I wrote a poem about my neighborhood in 1975 for Mrs. Herman Hansen's 89th birthday. Among all the depot crowd, when anybody dies everybody comes from everywhere to the wake that is usually held at Charlie Dee's. The Hansen girls thought about that and their mother being 89, and they decided to hold a party because the only time the old depot crowd got together was at a wake. They sent out a simple little announcement to a few of us, and we were to pass the word to anybody of the old crowd. Strangely enough there were over a hundred people at that gathering just one telling the other. They held it at the Buttrick estate because Mrs. Hansen's son-in-law worked there. One of the fellows asked me if I would write something and I did.

Remember when we were little kids
So many years ago
Playing run-sheep-run & steal the eggs
Behind the good ol-Depot.

The kids today sure miss a lot
Tho they'd think they had it hard,
If they, - like us, - were forced to play
In Wilson's Lumber yard.

Remember hiding in the carriage shed?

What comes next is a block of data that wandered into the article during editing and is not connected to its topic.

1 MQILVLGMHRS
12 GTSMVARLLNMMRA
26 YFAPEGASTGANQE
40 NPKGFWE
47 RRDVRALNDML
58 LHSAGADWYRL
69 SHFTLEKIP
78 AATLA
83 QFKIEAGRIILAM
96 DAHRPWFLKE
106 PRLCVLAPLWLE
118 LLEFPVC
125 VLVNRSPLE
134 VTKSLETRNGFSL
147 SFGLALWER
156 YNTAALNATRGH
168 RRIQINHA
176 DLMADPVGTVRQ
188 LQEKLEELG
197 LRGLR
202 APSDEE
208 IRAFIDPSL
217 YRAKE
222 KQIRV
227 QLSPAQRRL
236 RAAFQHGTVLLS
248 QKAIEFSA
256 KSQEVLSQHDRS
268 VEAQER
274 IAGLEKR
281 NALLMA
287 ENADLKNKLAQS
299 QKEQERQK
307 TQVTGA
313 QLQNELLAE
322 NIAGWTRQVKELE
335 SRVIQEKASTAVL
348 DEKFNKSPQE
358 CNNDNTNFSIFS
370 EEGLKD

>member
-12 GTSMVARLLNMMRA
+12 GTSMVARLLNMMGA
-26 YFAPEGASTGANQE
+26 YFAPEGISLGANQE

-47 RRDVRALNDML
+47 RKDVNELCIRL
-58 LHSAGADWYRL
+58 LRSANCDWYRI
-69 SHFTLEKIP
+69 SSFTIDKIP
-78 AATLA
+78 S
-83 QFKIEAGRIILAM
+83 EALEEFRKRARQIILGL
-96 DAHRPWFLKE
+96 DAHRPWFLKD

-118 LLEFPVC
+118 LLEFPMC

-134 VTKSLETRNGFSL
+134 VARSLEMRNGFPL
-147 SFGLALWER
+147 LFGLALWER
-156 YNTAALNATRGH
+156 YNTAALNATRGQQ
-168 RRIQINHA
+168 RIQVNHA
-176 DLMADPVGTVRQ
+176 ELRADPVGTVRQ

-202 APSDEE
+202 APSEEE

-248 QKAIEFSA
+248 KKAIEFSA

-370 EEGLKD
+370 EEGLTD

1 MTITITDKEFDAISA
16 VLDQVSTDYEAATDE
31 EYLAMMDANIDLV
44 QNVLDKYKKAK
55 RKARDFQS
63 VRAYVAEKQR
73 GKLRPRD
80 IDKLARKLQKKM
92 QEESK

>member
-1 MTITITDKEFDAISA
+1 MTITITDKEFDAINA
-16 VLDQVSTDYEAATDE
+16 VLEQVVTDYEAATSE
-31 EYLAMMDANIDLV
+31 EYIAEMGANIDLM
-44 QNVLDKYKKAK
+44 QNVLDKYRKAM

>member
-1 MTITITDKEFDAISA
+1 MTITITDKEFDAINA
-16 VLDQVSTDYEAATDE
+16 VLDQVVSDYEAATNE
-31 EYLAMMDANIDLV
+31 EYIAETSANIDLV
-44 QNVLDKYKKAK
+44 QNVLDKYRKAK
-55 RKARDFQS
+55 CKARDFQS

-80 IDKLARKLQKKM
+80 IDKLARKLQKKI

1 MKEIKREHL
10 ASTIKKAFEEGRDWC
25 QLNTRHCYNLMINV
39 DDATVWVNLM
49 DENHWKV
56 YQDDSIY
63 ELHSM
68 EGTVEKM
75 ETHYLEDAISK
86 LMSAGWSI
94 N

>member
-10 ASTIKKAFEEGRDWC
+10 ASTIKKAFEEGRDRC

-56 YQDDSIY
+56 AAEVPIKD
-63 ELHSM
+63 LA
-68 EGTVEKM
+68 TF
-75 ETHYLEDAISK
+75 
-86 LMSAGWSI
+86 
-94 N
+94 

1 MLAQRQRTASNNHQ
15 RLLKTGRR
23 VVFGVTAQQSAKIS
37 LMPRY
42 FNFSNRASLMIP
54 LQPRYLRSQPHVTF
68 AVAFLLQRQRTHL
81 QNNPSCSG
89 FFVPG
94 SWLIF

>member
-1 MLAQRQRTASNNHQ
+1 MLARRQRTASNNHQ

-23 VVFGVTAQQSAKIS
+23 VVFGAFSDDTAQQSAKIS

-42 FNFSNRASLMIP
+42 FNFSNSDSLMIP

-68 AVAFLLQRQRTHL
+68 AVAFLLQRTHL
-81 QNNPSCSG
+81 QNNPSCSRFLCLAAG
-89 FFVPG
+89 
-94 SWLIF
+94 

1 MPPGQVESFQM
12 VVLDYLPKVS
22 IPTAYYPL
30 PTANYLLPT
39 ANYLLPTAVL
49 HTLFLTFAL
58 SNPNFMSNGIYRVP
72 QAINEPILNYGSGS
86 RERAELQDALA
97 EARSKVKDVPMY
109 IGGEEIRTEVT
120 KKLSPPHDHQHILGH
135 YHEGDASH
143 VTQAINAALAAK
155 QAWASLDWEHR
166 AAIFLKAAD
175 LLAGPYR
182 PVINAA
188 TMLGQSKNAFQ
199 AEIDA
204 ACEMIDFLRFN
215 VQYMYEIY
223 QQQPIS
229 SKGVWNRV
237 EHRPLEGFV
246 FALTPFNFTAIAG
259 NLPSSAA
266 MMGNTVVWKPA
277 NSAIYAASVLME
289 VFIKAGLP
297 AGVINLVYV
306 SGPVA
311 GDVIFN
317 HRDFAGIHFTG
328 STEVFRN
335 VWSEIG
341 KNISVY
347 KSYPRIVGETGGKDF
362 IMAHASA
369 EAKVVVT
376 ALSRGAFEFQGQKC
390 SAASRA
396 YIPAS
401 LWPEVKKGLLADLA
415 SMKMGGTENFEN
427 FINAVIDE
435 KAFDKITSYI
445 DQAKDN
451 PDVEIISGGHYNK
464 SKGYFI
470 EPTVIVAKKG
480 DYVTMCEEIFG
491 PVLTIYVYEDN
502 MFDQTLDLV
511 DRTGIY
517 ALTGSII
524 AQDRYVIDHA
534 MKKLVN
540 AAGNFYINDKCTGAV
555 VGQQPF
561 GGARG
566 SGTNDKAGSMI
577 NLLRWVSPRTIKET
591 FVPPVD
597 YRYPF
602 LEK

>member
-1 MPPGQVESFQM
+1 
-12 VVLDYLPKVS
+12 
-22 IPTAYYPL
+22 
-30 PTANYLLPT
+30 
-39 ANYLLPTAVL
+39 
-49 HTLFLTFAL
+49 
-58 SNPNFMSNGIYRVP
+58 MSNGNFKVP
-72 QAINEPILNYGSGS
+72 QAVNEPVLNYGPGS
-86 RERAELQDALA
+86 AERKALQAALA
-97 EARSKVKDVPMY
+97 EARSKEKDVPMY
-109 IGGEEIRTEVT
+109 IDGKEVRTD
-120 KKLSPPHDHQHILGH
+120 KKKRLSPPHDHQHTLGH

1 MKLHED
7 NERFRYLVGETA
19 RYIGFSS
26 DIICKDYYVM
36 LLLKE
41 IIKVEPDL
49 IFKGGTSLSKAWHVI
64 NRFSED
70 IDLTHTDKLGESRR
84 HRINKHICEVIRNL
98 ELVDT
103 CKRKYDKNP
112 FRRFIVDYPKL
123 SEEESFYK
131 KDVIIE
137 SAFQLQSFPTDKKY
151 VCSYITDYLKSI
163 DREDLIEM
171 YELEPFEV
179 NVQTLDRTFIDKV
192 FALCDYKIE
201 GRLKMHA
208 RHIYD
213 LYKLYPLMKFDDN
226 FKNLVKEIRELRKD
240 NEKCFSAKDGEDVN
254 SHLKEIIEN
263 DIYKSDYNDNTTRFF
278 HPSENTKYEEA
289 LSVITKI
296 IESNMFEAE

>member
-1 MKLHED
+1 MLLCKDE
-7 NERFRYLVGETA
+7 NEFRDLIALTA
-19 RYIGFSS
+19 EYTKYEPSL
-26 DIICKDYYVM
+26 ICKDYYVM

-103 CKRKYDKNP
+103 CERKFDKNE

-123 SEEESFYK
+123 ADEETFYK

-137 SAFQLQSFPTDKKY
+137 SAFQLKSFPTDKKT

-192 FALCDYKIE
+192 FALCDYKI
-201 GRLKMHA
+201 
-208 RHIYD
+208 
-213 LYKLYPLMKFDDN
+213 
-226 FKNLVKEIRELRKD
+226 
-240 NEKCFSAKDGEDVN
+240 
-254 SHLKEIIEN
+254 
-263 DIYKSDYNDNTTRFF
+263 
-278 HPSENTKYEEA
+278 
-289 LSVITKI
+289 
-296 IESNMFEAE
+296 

You do? Then tell me, - really,
Wasn't he the nicest guy,
The owner, Herbert Neeley.

Did you every hide in the freight cars?
Or tell me - if you can,
How many times you stopped to watch
The Blacksmith, Tom McGann.

Pound sparks from out those glowing shoes
Then dunk them in a barrel
To fit them on the big gray horse
Of grouchy ol Fred Farrell.

Can you hear the hurdy-gurdy
The gypsy used to play?
Can you feel the smoothness of the eggs
Our chickens used to lay?

Do you remember Daiglan Curran?
A tough old man was he
I remember too, Dave Carey
And his famous Model-T.

Remember Arthur Loftus
And his kittens hangen dryen,
I remember too - that rascal,
Fun-loving, Rats O'Brien.

My father & Bob Woodlock,
My, how they loved their dancin,
They'd play awhile, then with a smile
They'd call for Herman Hansen.

Who'd grab the old accordian
And though it had it's faults,
With Herman playing softly
It made them want to waltz.

Remember Thomas Flannigan
And how he used to play
At 'Kitchen-rachets' all night long
Until the break of day.

Remember earning pennies
Then cross the tracks we'd dart,